Despite progress in implant design and surgical technique, the reported number of periprosthetic ankle fractures following total ankle joint replacement continues to increase. A treatment-oriented classification of these fractures has not yet been reported. The purpose of this study was to evaluate the prevalence, cause, and location of periprosthetic fractures and the stability of the associated prosthetic components after total ankle replacement and to develop a method of classification.Methods:
Data regarding 503 total ankle replacements with a mean follow-up of 14.7 months were reviewed. The prevalence, location, and possible cause of the fractures as well as prosthesis stability were analyzed and a systematic method of classification based on these factors was developed.Results:
Twenty-one patients (4.2%) with a periprosthetic fracture were identified. The fracture was intraoperative (Type 1) in eleven patients (2.2%) and postoperative in the remaining ten (2.0%). Two of the latter fractures were traumatic (Type 2) and eight were stress fractures (Type 3). Two-thirds (fourteen) of the twenty-one fractures occurred in the medial malleolus.Conclusions:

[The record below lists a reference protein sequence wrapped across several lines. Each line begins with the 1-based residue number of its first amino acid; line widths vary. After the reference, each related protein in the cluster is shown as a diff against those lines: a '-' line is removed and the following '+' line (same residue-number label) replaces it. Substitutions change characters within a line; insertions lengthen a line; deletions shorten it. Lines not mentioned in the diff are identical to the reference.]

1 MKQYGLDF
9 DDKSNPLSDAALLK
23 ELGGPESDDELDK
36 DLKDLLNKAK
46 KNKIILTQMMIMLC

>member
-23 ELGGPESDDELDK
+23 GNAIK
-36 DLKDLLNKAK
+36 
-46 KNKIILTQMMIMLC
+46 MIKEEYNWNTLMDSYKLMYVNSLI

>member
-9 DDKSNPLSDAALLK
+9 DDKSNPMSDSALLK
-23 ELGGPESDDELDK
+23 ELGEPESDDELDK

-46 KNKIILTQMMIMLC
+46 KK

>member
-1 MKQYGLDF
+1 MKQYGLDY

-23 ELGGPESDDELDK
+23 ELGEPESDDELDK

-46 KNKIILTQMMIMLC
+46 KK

The prevalence of periprosthetic fractures following primary total ankle replacement was relatively low. We propose a classification system for these fractures that is based on more than 500 cases. We believe that this classification can facilitate therapeutic decision-making, as it allows for differential analysis of the cause and guides the choice among operative and nonoperative treatment options.Level of Evidence:
Therapeutic Level IV. See Instructions for Authors for a complete description of levels of evidence.